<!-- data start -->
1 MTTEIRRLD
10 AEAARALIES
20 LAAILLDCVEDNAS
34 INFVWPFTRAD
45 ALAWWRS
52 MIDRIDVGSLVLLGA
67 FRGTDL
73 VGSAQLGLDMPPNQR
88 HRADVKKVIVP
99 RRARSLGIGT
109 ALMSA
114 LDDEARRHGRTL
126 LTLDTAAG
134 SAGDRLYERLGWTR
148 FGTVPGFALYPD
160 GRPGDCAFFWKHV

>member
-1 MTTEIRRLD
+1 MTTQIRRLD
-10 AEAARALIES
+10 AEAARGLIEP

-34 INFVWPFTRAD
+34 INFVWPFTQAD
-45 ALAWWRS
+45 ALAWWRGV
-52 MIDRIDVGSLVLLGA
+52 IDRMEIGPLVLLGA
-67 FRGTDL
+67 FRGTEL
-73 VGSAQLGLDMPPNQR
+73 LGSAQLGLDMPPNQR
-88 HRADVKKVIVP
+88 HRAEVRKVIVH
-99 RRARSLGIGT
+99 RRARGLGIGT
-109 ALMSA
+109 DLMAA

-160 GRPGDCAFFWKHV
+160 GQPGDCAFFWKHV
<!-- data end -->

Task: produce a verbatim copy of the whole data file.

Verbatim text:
1 MTTEIRRLD
10 AEAARALIES
20 LAAILLDCVEDNAS
34 INFVWPFTRAD
45 ALAWWRS
52 MIDRIDVGSLVLLGA
67 FRGTDL
73 VGSAQLGLDMPPNQR
88 HRADVKKVIVP
99 RRARSLGIGT
109 ALMSA
114 LDDEARRHGRTL
126 LTLDTAAG
134 SAGDRLYERLGWTR
148 FGTVPGFALYPD
160 GRPGDCAFFWKHV

>member
-1 MTTEIRRLD
+1 MTTQIRRLD
-10 AEAARALIES
+10 AEAARGLIEP

-34 INFVWPFTRAD
+34 INFVWPFTQAD
-45 ALAWWRS
+45 ALAWWRGV
-52 MIDRIDVGSLVLLGA
+52 IDRMEIGPLVLLGA
-67 FRGTDL
+67 FRGTEL
-73 VGSAQLGLDMPPNQR
+73 LGSAQLGLDMPPNQR
-88 HRADVKKVIVP
+88 HRAEVRKVIVH
-99 RRARSLGIGT
+99 RRARGLGIGT
-109 ALMSA
+109 DLMAA

-160 GRPGDCAFFWKHV
+160 GQPGDCAFFWKHV